06.09.2017 | Croatian tourist boom belies tensions

A two-hour ferry ride from Split, Vis is far removed from the bustle of the Dalmatian coastline, drawing visitors entranced by its natural beauty. Off limits to foreigners in former Yugoslavia when it served as a military base, the island was spared garish communist-era tourism development. These days, the remnants of army buildings and crumbling stone houses form a distinctive backdrop to this relaxed, low-key resort that retains an old-world charm. But how long will the idyll last?

Islanders face a dilemma. They want to preserve Vis’s unique character but are keen to see more tourism revenue on which they depend. While keen to see investment, they are wary of developments that might scar the landscape. Recent projects that have met with the authorities’ approval include the restoration of a nineteenth century British fort, now a restaurant and music venue, and plans to turn a dilapidated villa into a luxury hotel. 

This summer there has been a great deal of excitement about the imminent filming on the island of the sequel to the hit musical Mamma Mia. The production will inject much welcome cash into the economy. Yet some are concerned that the publicity could lead to an unsustainable increase in visitors, putting a strain on resources and spoiling the tranquillity of the place.

The omens are not good. Some popular Croatian resorts have suffered from overexposure. The ancient coastal city of Dubrovnik experienced an upsurge in visitors after it featured in the HBO mega-series Game of Thrones.  The crowds in the Old Town are such that the Mayor Mato Frankovic plans to limit the number of cruise ships docking in the port.  The island of Hvar, rich in culture and history, has become a raucous party venue, with locals increasingly unsettled by the legions of bawdy young revellers. Newly-elected Mayor Rikardo Novak has introduced hefty fines for bad behaviour. 

The tourist-related concerns, expressed in several resorts across southern Europe, come as Croatian tourism continues its surging growth. Benefiting from holiday-makers’ nervousness over security in North African destinations and the refugee influx in Greece and Italy, Croatia is set to enjoy another record-breaking season – foreign visitors increased 35.3% year-on-year to nearly 2.5 million in June. In 2017 they are expected to generate 9.5 billion euros, up almost a billion on last year. It caps a decade of impressive development: the number of tourist sector businesses increasing by more than 120 per cent, with sectoral revenues growing by 80 per cent.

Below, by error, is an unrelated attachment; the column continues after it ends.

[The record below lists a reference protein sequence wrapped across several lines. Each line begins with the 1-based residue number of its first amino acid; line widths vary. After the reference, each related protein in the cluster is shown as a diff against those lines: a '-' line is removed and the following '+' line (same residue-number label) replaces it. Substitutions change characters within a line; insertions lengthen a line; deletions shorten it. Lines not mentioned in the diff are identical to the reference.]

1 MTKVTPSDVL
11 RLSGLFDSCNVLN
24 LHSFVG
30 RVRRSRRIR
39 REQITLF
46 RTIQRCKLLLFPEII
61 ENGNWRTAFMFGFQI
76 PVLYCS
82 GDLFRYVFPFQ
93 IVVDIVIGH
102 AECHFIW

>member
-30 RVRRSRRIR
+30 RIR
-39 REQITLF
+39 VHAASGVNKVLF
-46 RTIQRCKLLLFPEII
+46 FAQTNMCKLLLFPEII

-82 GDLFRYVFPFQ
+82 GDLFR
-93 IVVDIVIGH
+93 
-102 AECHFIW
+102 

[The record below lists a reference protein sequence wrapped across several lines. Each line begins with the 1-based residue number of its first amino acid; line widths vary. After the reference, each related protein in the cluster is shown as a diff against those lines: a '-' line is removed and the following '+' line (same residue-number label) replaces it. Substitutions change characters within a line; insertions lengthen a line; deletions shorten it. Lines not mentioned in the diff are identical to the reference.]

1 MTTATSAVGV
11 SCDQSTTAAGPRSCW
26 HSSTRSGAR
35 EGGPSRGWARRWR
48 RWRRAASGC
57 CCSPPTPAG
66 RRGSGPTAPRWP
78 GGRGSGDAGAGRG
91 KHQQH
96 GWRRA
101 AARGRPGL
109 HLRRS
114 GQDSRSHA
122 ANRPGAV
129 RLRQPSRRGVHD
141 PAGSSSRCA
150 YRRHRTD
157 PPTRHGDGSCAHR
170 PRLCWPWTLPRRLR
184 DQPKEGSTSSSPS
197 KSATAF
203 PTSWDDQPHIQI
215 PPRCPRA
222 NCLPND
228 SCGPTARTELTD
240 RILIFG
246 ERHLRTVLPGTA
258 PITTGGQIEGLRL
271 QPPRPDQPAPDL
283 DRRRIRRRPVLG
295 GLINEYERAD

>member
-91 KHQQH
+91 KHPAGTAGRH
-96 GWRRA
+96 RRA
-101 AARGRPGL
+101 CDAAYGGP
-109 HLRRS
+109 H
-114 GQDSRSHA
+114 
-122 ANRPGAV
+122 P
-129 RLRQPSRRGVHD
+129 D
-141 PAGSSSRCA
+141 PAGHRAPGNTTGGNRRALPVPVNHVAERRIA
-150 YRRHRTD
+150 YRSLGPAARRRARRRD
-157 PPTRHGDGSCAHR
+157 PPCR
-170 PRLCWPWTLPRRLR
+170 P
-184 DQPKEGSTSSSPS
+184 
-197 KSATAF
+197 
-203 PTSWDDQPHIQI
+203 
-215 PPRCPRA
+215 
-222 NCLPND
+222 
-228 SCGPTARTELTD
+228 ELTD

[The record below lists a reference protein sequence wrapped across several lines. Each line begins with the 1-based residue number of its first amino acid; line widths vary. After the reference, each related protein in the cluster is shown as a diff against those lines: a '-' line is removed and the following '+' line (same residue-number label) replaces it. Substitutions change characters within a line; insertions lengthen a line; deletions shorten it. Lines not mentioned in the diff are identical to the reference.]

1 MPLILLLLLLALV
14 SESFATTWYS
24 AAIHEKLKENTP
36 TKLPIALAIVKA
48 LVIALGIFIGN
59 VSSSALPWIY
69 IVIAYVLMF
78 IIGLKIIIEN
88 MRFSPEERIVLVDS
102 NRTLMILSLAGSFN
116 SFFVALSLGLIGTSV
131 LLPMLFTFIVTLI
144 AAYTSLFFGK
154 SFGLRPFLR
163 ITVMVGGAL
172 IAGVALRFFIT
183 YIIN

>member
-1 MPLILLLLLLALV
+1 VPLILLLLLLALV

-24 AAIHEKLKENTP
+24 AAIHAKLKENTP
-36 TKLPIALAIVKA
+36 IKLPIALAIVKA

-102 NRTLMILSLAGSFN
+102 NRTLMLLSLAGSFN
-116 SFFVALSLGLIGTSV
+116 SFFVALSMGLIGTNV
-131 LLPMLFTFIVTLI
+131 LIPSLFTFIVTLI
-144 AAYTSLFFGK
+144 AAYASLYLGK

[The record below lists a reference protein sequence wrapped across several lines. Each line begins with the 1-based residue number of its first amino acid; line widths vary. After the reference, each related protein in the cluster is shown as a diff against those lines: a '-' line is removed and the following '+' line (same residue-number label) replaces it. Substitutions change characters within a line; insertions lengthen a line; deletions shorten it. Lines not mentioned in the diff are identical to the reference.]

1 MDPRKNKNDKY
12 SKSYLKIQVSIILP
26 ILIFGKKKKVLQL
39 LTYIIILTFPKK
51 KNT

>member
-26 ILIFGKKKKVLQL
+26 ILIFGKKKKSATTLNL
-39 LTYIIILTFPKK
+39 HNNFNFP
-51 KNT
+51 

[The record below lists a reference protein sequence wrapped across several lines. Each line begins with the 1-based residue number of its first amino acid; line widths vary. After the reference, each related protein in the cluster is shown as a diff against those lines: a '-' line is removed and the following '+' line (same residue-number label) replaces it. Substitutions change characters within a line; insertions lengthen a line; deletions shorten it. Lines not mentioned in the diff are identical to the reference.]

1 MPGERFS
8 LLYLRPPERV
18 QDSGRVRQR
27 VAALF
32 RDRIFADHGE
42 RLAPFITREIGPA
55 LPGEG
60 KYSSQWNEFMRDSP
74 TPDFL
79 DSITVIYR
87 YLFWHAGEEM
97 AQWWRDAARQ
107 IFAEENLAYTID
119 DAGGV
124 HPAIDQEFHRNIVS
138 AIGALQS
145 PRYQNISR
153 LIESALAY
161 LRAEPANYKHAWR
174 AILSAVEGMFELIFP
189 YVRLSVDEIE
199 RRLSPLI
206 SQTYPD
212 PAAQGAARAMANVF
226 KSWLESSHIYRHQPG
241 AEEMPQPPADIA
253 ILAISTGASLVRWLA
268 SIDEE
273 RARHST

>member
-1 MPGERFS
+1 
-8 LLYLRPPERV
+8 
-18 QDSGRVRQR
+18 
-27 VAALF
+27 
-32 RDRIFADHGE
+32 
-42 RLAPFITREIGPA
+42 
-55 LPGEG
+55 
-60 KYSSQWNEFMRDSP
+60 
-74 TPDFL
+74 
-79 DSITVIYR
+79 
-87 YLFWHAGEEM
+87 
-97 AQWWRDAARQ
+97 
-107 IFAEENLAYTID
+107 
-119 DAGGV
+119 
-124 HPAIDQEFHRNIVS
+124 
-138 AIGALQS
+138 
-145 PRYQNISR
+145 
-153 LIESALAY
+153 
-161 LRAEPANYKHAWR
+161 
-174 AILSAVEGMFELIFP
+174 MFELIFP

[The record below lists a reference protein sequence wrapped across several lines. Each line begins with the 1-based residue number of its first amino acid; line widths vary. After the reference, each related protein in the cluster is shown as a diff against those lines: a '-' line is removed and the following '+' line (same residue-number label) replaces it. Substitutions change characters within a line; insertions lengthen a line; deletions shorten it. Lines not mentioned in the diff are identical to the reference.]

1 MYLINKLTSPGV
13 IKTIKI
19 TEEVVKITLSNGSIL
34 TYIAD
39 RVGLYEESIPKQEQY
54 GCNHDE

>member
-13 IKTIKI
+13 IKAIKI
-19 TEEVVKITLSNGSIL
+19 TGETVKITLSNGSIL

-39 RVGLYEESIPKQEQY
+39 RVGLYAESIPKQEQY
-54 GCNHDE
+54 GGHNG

Yet the expansion of tourism – now 18 per cent of GDP – has not been without problems. Grumblings about its intrusiveness aside, the industry has been experiencing a labour shortage. In the middle of high season some 2,700 jobs remained vacant, despite an unemployment rate of 11 per cent. The lack of skilled personnel – many lost through emigration –  and poor working conditions are said to have contributed to the shortfall. Recently a former Economics Minister, Davor Stern, caused a stir when he suggested recruiting workers from the Philippines. The government has reportedly made some efforts to ease the problem. It intends to spend 20 million euros on education and training for the unemployed, and has increased quotas for foreign construction workers, in order to avoid hold-ups to investment projects in the autumn.

Across Croatia, some 800 million euros of tourism sector investments are either planned or under way this year, with 40 new and renovated hotels expected to open, most of them 4 or 5 stars. The  push for up-scale accommodation – most visitors stay in private rooms and camp sites – is part of efforts to get tourists to spend more money and extend the season, which is, for the most part, limited to the summer months. Domestic companies are driving the hotel expansion, but foreign investors are alert to opportunities: a Turkish 80 million euro development in Zadar, due for completion in 2019, a notable high profile project. 

While Croatian papers are keen to trumpet record visitor numbers, there are clearly concerns about mass tourism and the profitability of the industry, which the focus on luxury hotel development aims to address.

Back on Vis, there is little evidence of the strains affecting other parts of the Dalmatian coast and archipelago. Daily ferries disgorge hundreds of visitors in Vis town’s port, but they quickly melt away. Yacht charters moor on the quayside overnight and are gone the following morning. An easy-going atmosphere prevails – although this may be about to change.  Dubrovnik’s Mayor, Frankovic, was recently quoted in the media as saying the island could become the next “extremely popular” destination. “They must prepare for it, and I hope they won’t be taken aback like we were...,” he said.

(This artilce first appeared on bne INTELLINEWS)